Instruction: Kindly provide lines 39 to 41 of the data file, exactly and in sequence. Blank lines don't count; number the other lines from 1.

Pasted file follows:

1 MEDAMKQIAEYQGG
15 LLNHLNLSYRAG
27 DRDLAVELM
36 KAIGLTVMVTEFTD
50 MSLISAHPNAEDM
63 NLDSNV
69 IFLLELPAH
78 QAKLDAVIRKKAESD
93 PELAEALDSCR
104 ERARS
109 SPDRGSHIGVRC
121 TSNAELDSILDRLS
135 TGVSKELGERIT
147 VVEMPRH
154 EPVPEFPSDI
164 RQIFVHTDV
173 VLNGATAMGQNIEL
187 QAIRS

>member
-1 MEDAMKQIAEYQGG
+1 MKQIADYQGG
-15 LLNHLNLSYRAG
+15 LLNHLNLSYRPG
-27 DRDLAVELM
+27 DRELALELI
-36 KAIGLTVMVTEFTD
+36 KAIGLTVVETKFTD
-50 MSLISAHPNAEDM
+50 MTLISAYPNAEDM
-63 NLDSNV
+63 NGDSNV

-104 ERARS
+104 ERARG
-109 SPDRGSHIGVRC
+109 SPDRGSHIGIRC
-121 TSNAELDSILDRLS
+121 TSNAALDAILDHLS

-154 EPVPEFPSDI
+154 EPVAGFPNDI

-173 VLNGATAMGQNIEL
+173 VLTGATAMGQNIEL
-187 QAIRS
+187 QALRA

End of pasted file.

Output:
+154 EPVAGFPNDI

-173 VLNGATAMGQNIEL
+173 VLTGATAMGQNIEL